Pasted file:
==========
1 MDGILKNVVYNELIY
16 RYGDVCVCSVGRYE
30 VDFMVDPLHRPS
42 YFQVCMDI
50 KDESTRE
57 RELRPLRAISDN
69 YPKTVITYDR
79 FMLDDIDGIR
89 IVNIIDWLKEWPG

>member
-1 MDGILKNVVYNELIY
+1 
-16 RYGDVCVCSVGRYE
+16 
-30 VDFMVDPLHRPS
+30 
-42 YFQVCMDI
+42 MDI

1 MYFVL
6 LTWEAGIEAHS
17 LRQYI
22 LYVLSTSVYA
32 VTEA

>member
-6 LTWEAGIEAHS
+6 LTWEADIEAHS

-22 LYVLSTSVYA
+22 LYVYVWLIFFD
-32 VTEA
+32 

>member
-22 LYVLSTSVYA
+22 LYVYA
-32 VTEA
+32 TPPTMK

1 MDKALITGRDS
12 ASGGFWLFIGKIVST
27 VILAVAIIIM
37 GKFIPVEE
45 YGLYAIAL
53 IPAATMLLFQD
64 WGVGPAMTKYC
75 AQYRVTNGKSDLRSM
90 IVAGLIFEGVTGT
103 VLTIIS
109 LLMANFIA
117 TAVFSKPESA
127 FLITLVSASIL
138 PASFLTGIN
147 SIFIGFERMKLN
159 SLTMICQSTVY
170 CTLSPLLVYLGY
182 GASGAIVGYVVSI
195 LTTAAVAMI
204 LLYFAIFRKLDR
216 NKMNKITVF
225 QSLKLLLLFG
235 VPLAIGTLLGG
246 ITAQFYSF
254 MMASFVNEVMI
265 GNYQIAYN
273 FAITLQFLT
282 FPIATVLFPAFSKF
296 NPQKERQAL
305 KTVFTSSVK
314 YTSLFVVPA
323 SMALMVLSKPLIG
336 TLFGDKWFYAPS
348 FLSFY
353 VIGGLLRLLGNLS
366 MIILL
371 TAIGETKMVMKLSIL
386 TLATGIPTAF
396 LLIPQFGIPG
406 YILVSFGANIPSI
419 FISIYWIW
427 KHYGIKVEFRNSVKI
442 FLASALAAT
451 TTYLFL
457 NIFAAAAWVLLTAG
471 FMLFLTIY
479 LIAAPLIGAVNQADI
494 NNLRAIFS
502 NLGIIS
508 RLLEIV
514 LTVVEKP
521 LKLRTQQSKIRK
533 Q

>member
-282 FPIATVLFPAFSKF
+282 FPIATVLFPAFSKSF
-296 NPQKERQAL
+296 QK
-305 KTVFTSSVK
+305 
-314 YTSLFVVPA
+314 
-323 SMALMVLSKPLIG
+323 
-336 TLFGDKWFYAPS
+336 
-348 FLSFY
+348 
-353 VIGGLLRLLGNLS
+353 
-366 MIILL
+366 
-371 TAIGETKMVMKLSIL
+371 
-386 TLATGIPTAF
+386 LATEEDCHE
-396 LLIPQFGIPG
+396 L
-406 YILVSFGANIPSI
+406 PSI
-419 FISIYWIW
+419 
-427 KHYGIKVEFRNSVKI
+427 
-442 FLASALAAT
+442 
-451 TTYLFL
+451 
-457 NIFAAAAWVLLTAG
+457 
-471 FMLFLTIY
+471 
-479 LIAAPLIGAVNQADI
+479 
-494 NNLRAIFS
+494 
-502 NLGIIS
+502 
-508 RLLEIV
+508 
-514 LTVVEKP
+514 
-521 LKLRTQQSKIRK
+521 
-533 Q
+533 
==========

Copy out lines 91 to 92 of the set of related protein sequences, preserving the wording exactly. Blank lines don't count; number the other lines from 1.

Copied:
+282 FPIATVLFPAFSKSF
-296 NPQKERQAL